Now is the time to go global.Teachers and pupils of the world unite - you have everything to gain from your links, writes Brendan O'Malley
Today, The TES is launching a campaign called Make the Link to encourage teachers and pupils all over Britain to create partnerships with schools in other countries and link their curriculum work to global issues. Bob Doe, editor of The TES, says: "The terrible impact of the tidal wave in south Asia over Christmas has opened the hearts and minds of people in this country to the plight of people in countries much less developed than our own. We want to help schools to build on that."
Children's involvement in Comic Relief day is the first of an unprecedented series of opportunities this year to encourage young people to become active global citizens and to put international partnerships on the agenda in UK schools.
The newspapers and television will be full of stories about Africa and Europe as the UK holds the presidency of the G8 group of wealthy nations this year, and the EU from July. The Government has pledged to put the battle against world poverty and global environmental damage at the top of the agenda in both of these powerful organisations.
In the same period, aid charities will be campaigning together under one banner - Make Poverty History - to raise awareness of what can be done to help the world to achieve the eight millenium development goals agreed by UN member states. Make Poverty History has already launched the Send My Friend to School campaign to press the G8 to do more - when its leaders meet in Edinburgh in July - to ensure that the 104 million children around the world who are not in school are given the opportunity to have a primary education.
One way in which schools in this country can make a lasting contribution to global citizenship and the eighth millenium goal - making a partnership for development - is to create a link between pupils in the UK and their counterparts in Africa, Asia or Latin America.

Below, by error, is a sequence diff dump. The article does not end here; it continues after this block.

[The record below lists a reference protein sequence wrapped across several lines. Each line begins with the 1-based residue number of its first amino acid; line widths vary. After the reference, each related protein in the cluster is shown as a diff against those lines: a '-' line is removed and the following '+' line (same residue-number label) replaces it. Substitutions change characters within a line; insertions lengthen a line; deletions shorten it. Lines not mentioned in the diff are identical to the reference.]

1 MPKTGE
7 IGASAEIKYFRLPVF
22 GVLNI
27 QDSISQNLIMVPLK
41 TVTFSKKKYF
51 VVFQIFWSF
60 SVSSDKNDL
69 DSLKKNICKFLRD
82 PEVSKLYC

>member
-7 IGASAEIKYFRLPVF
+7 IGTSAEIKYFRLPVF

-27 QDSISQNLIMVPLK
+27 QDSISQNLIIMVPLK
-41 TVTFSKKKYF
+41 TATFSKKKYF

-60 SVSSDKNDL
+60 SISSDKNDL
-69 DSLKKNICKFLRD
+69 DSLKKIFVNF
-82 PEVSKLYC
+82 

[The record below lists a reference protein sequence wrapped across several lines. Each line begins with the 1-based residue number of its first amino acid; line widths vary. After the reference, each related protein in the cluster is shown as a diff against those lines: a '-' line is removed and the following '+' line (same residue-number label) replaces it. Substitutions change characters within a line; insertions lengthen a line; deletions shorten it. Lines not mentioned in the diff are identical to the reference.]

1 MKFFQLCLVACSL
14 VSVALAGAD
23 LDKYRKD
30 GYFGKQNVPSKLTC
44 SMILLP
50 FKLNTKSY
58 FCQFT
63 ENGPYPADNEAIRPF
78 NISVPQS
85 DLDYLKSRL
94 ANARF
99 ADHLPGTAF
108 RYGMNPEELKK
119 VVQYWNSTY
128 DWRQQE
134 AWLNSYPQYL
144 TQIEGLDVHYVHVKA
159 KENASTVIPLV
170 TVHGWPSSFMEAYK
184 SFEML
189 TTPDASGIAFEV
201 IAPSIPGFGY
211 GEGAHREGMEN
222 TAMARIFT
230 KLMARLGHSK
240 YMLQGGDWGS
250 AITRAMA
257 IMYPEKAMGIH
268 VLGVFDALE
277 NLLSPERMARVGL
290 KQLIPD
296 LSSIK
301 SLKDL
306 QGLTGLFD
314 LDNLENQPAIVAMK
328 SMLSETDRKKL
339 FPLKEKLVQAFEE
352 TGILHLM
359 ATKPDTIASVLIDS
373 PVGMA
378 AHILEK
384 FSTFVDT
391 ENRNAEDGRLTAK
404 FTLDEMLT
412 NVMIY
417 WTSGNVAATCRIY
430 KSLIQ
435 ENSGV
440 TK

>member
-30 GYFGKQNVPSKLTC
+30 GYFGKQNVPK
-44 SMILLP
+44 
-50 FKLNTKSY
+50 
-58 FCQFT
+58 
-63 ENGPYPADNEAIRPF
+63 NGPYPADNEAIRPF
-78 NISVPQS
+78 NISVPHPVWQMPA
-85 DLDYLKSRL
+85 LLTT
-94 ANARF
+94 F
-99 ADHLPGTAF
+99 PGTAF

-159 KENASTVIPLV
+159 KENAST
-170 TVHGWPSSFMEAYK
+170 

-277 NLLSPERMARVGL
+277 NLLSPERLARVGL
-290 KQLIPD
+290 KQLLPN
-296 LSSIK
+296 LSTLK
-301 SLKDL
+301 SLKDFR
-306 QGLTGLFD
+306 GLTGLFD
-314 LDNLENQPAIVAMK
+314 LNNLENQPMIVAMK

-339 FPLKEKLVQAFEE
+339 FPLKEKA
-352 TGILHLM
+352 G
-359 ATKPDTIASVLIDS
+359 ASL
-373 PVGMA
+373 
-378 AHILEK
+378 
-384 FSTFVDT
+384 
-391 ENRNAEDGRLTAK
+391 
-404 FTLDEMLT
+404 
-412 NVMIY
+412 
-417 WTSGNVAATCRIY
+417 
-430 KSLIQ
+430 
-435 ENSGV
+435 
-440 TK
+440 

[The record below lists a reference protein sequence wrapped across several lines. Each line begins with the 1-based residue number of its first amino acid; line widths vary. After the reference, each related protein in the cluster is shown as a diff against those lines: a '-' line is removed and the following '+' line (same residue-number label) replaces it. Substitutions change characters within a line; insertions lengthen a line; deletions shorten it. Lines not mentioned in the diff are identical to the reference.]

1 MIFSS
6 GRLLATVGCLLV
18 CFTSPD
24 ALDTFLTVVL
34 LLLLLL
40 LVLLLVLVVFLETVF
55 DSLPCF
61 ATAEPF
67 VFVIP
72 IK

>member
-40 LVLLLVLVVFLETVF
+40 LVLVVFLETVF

Rather than hearing depersonalised statistics about the number of people living on less than $1 a day, or how many millions of people face being swept away by rising sea levels caused by global warming, pupils will be able to discover at first hand how these problems affect children much like themselves.
There are many ways in which schools can make these global links. Take the example of Lancaster girls' grammar school, which has partner schools in Madagascar, off the south-east African coast, as well as links with a school in northern India.
The African partnership began when a former pupil visited a rescue centre for children fleeing poverty, abuse and exploitation in Madagascar. From that personal link came letters, teachers' research visits, email messages, exchange visits and various fundraising activities.
The Lancaster pupils were enthralled when Unty, a quietly spoken teacher from the African island, came to Lancaster and taught lessons for a fortnight. She was funded by the Department for International Development's Global Schools Partnership.
"We learned about games, music, dance and the Malay language," says French teacher Hilary Hopwood, the school's international co-ordinator.
"But we also learned about the difficulties they face. When the president of that country didn't accept the election results in 2002 and the ports were blockaded, there was no post. Some pupils complained that they had heard nothing back, but then they realised that people were struggling to find water and food to feed their babies, and that they had no time to write letters. Having that relationship made it very real."
Unty's visit to Lancaster provided the pupils with a whole new perspective.
On one occasion, when she ran a lesson on recycling, pupils asked what she would never waste. Her immediate reply was "food".
In fact, in her home country nothing is thrown away.